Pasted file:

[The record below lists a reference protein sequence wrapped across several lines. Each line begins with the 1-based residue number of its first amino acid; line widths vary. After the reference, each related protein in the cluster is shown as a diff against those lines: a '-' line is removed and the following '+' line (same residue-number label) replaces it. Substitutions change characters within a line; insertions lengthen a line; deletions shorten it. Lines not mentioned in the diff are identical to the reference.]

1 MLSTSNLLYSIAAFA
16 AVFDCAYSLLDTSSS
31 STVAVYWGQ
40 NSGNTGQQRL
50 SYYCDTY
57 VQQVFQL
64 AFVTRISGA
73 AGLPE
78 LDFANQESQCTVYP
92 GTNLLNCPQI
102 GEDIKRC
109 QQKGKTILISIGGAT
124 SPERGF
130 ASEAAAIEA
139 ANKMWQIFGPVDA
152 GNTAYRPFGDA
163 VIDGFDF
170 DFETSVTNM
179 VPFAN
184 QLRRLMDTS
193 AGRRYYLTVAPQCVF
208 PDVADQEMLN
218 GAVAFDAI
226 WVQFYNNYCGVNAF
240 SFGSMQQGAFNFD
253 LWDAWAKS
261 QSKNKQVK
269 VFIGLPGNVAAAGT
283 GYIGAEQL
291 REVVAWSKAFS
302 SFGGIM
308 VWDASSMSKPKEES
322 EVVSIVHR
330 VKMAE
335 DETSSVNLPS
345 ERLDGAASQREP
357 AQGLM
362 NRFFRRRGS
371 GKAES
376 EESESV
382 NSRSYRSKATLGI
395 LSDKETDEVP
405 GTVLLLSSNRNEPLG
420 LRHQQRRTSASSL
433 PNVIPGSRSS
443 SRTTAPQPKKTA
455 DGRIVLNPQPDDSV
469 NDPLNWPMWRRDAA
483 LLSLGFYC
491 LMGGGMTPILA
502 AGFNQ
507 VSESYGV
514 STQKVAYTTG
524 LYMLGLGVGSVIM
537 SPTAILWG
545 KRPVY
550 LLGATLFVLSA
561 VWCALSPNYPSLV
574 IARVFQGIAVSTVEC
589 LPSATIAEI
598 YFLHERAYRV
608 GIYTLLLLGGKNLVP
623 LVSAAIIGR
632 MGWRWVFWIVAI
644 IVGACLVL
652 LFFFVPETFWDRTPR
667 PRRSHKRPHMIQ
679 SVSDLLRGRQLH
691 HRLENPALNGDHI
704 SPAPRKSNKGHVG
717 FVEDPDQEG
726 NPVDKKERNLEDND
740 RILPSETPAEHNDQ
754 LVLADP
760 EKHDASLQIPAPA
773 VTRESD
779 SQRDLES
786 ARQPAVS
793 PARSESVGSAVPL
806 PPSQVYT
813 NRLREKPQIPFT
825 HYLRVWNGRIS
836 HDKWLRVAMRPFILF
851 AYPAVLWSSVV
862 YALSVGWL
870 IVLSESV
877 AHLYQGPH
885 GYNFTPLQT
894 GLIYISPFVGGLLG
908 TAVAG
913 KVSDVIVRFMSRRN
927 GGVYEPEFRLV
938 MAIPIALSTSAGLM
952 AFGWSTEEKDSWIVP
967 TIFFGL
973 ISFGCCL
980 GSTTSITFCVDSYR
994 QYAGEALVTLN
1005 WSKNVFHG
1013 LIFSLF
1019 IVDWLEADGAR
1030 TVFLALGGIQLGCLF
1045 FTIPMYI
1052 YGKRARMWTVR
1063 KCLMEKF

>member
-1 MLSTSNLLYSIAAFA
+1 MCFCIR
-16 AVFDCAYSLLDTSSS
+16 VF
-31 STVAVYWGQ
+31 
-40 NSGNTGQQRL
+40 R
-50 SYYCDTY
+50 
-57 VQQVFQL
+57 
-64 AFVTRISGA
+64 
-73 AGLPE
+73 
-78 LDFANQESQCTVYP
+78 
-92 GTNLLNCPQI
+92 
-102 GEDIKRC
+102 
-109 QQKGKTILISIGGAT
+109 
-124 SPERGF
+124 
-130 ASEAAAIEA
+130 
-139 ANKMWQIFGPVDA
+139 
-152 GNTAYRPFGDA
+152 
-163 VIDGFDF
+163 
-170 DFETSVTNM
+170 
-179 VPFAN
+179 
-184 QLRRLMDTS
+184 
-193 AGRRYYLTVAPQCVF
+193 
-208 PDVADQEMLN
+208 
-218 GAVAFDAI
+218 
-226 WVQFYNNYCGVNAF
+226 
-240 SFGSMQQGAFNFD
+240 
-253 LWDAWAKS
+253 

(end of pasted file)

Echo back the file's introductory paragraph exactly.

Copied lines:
[The record below lists a reference protein sequence wrapped across several lines. Each line begins with the 1-based residue number of its first amino acid; line widths vary. After the reference, each related protein in the cluster is shown as a diff against those lines: a '-' line is removed and the following '+' line (same residue-number label) replaces it. Substitutions change characters within a line; insertions lengthen a line; deletions shorten it. Lines not mentioned in the diff are identical to the reference.]